Sorrow & Blood:
in Contexts of
Suffering, Persecution, and Martyrdom
Editors: William Taylor,
Antonia van der Meer
and Reg Reimer
William Carey library,
2013. 568 pages.
$32 (e-book $9.99)
Most secular news out- lets ignore reports of Christians being
under attack, yet some Christians hyperbolize tragedy, either
because they misunderstand or
Sorrow & Blood
is a detailed
can help readers discern
by an Amer-
ican, a Brazilian and a Can-
adian (Reimer), and drawing
on a global array of authors, it
carefully leads readers through
the maze of one of today’s ma-
jor global news stories.
Reimer, known for his
leadership at World Relief
Canada, spent his adult life in
Southeast Asia, including years
in Vietnam. His knowledge of
that area is legendary, with
much of it devoted to alerting
the world to persecution.
This book lays out the scope
and details of what Christians
face around the globe in a gripping narrative. Three-quarters of
persecution based on religion is
against Christians. Although
many assumed persecution
would recede a few decades ago
when the Iron Curtain fell and
China opened its doors, the killing of Christians has not ended.
Part One of the book defines
terms such as martyrdom and
persecution to provide a lens
through which today’s assaults
can be better understood.
Part Two offers reflections
from Scripture and theology on
what to expect in our public and
private witness of the gospel.
Part Three immerses read-
ers in actual case studies fol-
lowed by guidelines on how
Christian mission might best
work in the myriad of religious
and cultural contexts where
suffering is a real factor.
Altogether the book offers
more than information – read-
ers will find it emotionally mov-
ing and also helpful in enabling
better discernment for their
prayers, advocacy and support
of Christians facing persecution.
Sorrow & Blood can be previewed and ordered at www.
sorrowandblood.com. It does a
great job at clarifying the often
murky waterway of persecution today. –Brian C. Stiller
Conspiracy of light:
by the legacy of
C. S. lewis
Author: d. S. Martin
Cascade Books, 2013.
122 pages. $15
There is creative reading as well as creative writing,” said the 19th-centur y
American thinker Ralph Waldo
Emerson. D. S. Martin’s new
book demonstrates the fruit of
his creative reading of C. S. Lewis.
Martin, a Toronto-area poet
and teacher ( www.dsmartin.ca),
takes readers in 77 poems through
explorations of the role of the
poet, riffs on ideas and lines from
Lewis’ writings, explorations of
Lewis’ fantasy novels, and mus-
ings about communication, our
final state and more.
From the first lines of the
first poem – “A glance over your
shoulder / assures you you can
always get back” – to the final
“Destination,” it’s a magical trip.
Do readers have to know
Lewis’ original writings from the
1940s and 1950s (such as The
Screwtape Letters, Mere Christian-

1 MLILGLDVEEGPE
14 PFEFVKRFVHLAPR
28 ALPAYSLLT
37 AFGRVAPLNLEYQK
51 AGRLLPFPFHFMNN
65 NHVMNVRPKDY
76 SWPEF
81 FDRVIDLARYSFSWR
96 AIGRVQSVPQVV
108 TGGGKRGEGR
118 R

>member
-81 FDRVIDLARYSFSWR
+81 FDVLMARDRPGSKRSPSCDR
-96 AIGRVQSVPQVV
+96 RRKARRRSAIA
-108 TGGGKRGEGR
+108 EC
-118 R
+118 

ity and The Chronicles of Narnia)
to understand these poems? No.
They stand on their own, though
Martin has included an end sec-
tion where he names the inspir-
ational source of each.
trigued by ques-
tions of truth and
reality will be
satisfied, as will
those who enjoy
lical echoes such
as “Better is one
day in his boats
/ than thousands elsewhere”
(from “The Sacred Fish”).
Martin effectively adapts
Lewis’ ideas to a new generation. In “On the Latest Impending Doom,” which was inspired
by Lewis’ “On the Atomic
Bomb,” Martin’s dooms are
21st century: “So you’ve found
a new engine of doom / running on fossil fuel.”
Most of the poems are free
verse and wonderfully crafted.
Martin uses lots of alliteration
and rhymes, perfect and imperfect, within and at the ends of
lines. These echo across stanzas,
unifying poems and making
them a pleasure to read aloud.
Conspiracy of Light reminds
Books&Culture n BooK & MuSIC REVIEWS
Writers from a wide range of Canadian churches won awards from the Word Guild, a national writers’ as-
sociation, in June. the annual Word Awards
drew more than 220 entries published last
year across 28 categories. Win-
ners were presented with cash
prizes at a gala event in Missis-
sauga, ont., on June 11.
this year’s $5,000 Grace Ir win
prize went to Carolyn Weber of lon-
don, ont., for Surprised by Oxford:
A Memoir (thomas Nelson). the
book also won the life stories cat-
egory. Another memoir by Weber,
Holy Is the Day, earned honourable
mention for the Ir win prize.
Several other authors were
multiple winners. Ken Shige-matsu of Vancouver, author of
God in My Everything (Zonder-
van), won the Christian living
category and honourable
mention for the Irwin
prize; Donald N. Bastian
of Brampton, ont., author
of The Pastor’s First Love
(BpS Books), won the
instructional category and
honourable mention for
the Ir win prize; and June Stevenson of Ajax,
ont., won for both song lyrics and poetry.
Faith Today readers may recall the win-
ning news article “Christian law School
proposal Raises Discussion” by Jeff Dews-
bury from our Mar/Apr 2013 issue; and a
recent essay by Weber, “Coming Home as a
Follower of Christ,” in May/Jun 2014.
A complete list of winners is available at
After ward 200 writers, editors, agents and
publishers met in Guelph, ont., for three days
for Canada’s largest Christian writers’ conference, also held by the Word Guild. –F T staff
Best Writing of the year Awarded